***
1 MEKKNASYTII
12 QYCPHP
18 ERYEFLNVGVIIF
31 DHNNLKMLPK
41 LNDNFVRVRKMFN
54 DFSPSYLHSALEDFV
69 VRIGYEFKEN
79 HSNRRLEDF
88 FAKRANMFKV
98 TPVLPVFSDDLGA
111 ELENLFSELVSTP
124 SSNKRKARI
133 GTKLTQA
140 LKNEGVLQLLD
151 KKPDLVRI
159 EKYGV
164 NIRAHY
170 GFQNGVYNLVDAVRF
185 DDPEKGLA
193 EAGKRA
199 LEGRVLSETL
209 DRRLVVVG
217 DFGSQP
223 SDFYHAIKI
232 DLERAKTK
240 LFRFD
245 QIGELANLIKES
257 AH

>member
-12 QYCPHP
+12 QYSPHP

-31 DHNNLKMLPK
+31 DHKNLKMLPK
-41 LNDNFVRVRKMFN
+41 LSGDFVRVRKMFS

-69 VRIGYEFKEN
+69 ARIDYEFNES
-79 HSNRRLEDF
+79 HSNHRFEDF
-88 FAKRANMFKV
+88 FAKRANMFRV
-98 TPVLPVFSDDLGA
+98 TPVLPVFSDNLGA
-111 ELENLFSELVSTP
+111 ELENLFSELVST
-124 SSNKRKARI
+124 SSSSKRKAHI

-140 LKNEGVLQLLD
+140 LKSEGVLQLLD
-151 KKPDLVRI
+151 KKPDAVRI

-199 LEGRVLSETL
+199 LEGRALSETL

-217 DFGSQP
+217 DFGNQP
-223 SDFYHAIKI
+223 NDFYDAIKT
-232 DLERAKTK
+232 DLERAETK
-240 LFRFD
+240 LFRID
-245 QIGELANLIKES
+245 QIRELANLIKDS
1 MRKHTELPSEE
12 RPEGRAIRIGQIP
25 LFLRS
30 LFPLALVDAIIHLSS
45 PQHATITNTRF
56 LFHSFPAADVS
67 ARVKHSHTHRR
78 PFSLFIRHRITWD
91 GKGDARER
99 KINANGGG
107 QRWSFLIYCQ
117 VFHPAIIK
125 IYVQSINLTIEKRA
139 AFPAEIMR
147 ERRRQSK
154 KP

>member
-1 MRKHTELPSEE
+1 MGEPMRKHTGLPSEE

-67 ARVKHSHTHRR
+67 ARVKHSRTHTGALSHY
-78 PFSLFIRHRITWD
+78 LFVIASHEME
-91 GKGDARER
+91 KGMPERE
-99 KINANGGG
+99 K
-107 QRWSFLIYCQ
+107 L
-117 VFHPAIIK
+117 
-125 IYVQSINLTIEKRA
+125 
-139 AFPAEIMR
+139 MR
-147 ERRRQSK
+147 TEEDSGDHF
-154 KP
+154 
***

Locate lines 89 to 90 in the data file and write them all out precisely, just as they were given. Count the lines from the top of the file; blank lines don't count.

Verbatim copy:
-99 KINANGGG
+99 K